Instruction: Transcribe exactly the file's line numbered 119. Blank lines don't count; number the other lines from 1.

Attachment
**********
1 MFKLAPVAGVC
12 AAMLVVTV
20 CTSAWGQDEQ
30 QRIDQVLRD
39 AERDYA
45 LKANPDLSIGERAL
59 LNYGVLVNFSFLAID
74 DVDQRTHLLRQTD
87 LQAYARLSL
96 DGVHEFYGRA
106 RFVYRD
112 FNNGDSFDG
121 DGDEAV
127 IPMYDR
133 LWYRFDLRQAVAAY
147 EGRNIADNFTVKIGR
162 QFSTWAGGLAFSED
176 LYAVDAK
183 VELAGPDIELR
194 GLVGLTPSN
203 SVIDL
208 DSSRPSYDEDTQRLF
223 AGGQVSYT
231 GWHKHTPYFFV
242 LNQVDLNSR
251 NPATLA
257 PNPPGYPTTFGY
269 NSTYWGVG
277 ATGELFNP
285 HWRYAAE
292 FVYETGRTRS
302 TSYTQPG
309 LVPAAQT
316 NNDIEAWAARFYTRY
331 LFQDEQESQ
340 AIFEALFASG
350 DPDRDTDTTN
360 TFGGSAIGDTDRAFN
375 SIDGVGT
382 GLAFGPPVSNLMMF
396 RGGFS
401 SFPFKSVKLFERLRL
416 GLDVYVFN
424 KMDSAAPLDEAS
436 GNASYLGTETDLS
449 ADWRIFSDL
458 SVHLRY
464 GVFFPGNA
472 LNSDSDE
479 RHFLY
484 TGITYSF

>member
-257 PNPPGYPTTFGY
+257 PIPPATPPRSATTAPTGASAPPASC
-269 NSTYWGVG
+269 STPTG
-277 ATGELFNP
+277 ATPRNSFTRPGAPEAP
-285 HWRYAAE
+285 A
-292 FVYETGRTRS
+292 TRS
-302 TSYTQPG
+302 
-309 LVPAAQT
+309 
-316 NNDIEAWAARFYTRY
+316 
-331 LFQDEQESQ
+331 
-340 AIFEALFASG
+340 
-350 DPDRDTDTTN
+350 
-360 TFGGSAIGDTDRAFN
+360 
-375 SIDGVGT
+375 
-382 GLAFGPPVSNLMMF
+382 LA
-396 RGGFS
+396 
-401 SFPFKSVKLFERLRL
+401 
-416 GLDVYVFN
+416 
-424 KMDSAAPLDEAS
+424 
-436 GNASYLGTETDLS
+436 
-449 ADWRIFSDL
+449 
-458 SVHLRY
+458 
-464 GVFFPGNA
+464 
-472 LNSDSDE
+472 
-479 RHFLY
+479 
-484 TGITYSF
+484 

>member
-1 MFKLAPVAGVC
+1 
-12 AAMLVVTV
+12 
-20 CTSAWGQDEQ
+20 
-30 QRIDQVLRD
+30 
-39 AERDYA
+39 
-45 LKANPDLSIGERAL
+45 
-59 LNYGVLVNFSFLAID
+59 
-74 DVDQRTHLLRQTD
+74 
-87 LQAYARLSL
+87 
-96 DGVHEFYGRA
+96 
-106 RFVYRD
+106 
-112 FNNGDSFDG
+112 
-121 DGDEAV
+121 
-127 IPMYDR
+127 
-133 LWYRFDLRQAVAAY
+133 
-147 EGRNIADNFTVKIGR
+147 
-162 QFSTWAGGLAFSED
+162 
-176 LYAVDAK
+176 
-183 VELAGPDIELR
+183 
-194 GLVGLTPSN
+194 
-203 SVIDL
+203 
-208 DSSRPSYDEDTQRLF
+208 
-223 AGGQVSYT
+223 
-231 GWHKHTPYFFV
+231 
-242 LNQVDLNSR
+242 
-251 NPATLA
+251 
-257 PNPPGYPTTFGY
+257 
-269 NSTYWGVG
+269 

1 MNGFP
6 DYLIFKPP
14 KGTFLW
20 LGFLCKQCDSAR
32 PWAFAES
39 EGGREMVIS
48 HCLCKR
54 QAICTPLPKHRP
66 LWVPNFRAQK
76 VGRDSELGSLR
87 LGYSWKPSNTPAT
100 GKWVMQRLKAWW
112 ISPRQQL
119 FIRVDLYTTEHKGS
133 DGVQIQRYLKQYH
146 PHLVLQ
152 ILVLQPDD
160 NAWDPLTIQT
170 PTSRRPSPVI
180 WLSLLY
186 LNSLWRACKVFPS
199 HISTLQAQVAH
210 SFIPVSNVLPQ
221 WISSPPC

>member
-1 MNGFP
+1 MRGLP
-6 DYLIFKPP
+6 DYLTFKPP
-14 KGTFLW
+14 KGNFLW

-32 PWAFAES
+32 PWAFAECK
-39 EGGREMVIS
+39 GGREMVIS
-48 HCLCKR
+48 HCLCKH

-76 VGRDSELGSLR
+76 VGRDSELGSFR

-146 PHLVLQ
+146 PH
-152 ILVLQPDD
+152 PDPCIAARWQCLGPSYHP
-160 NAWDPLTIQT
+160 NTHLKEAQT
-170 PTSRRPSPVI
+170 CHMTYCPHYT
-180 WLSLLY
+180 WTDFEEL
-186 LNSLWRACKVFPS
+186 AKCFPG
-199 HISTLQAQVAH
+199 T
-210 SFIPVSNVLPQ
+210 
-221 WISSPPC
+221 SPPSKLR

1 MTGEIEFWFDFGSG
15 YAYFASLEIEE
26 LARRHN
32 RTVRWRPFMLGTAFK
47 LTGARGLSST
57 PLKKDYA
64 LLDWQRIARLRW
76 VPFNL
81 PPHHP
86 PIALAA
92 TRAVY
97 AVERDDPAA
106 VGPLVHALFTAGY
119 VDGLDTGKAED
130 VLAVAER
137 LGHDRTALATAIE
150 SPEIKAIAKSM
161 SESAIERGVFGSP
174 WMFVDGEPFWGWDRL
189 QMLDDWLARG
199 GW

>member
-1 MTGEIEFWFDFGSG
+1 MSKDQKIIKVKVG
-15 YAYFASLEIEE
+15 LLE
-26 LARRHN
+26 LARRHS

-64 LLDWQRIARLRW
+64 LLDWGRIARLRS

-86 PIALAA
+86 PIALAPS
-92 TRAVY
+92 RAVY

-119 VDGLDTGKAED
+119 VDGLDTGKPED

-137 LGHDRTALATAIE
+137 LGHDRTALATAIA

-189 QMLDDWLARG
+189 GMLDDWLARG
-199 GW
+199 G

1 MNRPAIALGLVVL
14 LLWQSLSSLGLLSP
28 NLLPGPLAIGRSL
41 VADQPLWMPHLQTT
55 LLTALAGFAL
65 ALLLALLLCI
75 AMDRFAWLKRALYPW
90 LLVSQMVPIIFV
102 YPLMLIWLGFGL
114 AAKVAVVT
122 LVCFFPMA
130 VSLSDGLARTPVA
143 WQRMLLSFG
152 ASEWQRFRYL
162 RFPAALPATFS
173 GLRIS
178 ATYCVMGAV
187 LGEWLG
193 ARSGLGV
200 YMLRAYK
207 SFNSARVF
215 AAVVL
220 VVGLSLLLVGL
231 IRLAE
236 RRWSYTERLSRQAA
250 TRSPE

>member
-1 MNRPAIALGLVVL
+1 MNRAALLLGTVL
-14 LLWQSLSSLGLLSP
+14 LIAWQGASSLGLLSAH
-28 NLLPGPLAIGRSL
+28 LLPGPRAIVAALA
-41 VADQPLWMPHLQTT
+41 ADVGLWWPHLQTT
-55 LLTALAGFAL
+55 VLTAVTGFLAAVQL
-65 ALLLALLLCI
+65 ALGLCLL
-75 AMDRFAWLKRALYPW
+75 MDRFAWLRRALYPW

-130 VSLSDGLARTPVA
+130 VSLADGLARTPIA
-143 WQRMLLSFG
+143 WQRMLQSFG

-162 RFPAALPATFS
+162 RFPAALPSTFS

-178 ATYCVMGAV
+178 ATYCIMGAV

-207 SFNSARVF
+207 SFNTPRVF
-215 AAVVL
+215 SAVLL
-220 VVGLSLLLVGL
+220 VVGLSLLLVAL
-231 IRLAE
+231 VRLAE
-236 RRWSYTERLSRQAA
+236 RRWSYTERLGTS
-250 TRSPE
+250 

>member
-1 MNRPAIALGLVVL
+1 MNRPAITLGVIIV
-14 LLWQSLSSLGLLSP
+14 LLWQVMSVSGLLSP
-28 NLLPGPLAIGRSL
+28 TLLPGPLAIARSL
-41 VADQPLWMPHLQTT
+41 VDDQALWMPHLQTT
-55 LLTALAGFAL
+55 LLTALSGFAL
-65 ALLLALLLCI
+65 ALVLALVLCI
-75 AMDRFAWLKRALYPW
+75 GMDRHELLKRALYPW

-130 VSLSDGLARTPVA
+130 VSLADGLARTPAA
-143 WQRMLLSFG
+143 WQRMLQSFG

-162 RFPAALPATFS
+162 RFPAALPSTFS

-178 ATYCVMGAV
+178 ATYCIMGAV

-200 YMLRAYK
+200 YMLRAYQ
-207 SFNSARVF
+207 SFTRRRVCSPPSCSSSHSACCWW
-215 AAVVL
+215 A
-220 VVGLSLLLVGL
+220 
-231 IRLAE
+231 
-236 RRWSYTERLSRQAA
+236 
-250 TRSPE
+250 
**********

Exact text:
+74 